Zip-code verification means that when customers enter their ZIP-code, the city and state fields are populated automatically. However, they still need to manually enter the rest of the address data, which is why this is a partial verification.
While most consumers are familiar with this experience, it does little to support international address data or user-experience as most people don’t write their address with the zip code first.
SUMMARY: If you only have U.S. operations, this method will marginally improve the speed of digital form completion by removing the requirement to enter a city or state code, but otherwise does little to improve the experience or accuracy of online data collection.
Post-entry verification is one of the most popular forms of address verification available but does little to improve the user experience.
Post-entry verification means that the customer has to manually enter their address, and when they have finished a pop-up appears, showing possible alternatives before they can proceed. The customer must then confirm or re-select the correct address to complete the checkout or registration flow. Still a lot of effort. Especially on mobile devices, where ‘fat fingers’ combined with small screens can often be a problem.
While this method is popular among top online retailers including Amazon and WB Mason, a recent consumer study indicated that this method made customers feel like they’ve made a mistake, which worried them. They tended to view the pop-up as a tool to help the retailer internally versus a customer experience feature. Many noted that selecting the correct address from the pop-up was an extra step, and in most cases, a complete waste of time.
SUMMARY: While it is important to always check entries against a verified source before they enter your system, it’s best to use a front-end friendly solution that will also help the customer input their address correctly the first time.
Predictive address verification, also known as address auto-complete, automatically suggests a list of valid local addresses as a user types, mimicking an intuitive search engine experience.
With type-ahead verification, the shopper simply starts typing their address into a single field, and as they type, increasingly accurate addresses are suggested. By clicking on one of the suggested addresses, the entire form is auto-populated. This saves the customer a massive amount of typing, and it requires them to focus on just one field. Type-ahead with fuzzy matching capabilities also recognizes typos, abbreviations and missing information, meaning that accurate data is significantly increased.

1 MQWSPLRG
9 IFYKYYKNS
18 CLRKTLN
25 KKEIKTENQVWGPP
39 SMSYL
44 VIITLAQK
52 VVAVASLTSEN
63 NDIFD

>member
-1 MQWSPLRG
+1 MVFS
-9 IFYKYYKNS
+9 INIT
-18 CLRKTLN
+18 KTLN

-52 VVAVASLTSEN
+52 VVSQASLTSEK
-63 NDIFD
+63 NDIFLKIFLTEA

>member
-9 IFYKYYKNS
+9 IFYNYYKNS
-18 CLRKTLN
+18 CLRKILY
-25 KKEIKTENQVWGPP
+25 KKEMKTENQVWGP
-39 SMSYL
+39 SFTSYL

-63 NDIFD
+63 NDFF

This method also adapts to international address lookups, allowing you to collect global addresses with a single interface. Usability tests indicate that this improves both speed, and accuracy of entry, while also inspiring a more positive brand experience, especially on mobile devices.
SUMMARY: Research shows that 84% of users prefer a type-ahead experience, which reduces keystrokes and increases the quality of data entered into your system. Users like its accuracy, the speed it got them through the checkout and the fact that it minimizes the issue of ‘fat fingers’ on small devices. Which makes it all the more surprising that type-ahead verification is only being used by just a small percentage of the savviest retailers.
Ultimately, there’s no single right or wrong approach except no address verification at all. Amazingly, 4% of the 100 top US etailers still don’t use any address verification, meaning that customers are expected to type their entire address manually into address forms. This is time consuming and frustrating, especially when you consider that most shoppers are time-strapped and just want to get through the checkout quickly.
Which method would be best for you depends on your customers, the context in which they provide an address, and individual success metrics. Convenience, simplicity, speed and accuracy are all important factors to consider, and without covering each of these points, customers will inevitably leave your process before converting.